Starring a list of favorites, including Leif Garrett, Greta Blackburn, Shawn Weatherly, Richard Hatch, and Richard Roundtree, Party Line is a bizarre tale of repressed family drama, serial-killer violence, and primetime TV-style crime drama viewed through the lens of flashy, 80s-centric, uppity Beverly Hills splendor. Think of it like the most violent, bizarre, R-rated episode of Dynasty and you’ll have an idea of what this feels like.

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Brother and sister Seth (Leif Garrett, Shaker Run, TV’s Family) and Angelina (Greta Blackburn, 48 Hrs.) live in a sprawling, secluded, fancy Beverly Hills mansion left to them by their now-dead parents. They have no reason to venture out and make their own way in life; the rent is taken care of, and like many rich kids who inherit wealth, they’re quite bored. But instead of mugging for Instagram and begging for Facebook ‘Likes,’ they opt for analog thrills by haunting those telephonic party lines, setting up dates, and randomly killing lust-filled strangers for kicks!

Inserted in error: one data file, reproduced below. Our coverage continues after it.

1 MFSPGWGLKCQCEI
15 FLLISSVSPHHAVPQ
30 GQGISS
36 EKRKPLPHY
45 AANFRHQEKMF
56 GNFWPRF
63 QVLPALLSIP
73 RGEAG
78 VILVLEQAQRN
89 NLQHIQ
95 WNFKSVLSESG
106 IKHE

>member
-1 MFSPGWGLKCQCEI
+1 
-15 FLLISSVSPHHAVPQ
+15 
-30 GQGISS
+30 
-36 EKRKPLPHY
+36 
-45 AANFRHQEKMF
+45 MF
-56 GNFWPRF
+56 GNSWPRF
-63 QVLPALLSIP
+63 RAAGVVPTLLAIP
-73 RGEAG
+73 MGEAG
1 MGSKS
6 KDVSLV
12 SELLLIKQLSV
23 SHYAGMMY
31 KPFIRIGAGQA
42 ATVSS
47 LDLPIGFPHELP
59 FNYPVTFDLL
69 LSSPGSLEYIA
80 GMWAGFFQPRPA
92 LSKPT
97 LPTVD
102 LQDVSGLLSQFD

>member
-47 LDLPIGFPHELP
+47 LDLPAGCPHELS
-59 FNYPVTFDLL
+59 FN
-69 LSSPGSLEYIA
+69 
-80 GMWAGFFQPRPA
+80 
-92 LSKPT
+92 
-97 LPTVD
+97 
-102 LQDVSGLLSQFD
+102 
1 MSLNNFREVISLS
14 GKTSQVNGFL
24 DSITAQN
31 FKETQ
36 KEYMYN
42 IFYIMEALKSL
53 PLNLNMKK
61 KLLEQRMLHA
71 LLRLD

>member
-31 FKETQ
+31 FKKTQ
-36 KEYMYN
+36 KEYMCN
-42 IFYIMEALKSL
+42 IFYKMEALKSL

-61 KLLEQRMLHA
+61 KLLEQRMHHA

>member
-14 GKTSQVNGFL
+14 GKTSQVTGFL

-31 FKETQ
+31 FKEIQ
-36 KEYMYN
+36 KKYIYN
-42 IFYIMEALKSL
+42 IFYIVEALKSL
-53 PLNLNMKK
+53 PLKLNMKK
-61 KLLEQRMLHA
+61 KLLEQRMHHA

Meanwhile, Detective Dan (Richard Hatch, Deadman’s Curve: The Story of Jan and Dean, TV’s original Battlestar Galactica) is hot on the trail of some drug runners working out of a fancy, high class dance club called Fantasia, a club I wish I could have djed at back in the day. When the drug bust goes bad, Dan coincidentally stumbles upon another crime happening simultaneously at the club–the murder of a rich patron, found dead in his car with his throat slashed! When Assistant DA Stacy (Miss USA and Miss Universe 1980 Shawn Weatherly, one year before her role on the first season of Baywatch) visits the crime scene, she meets the grizzled, undercover Dan and they become unwilling partners in trying to solve the case of these hideous serial killings.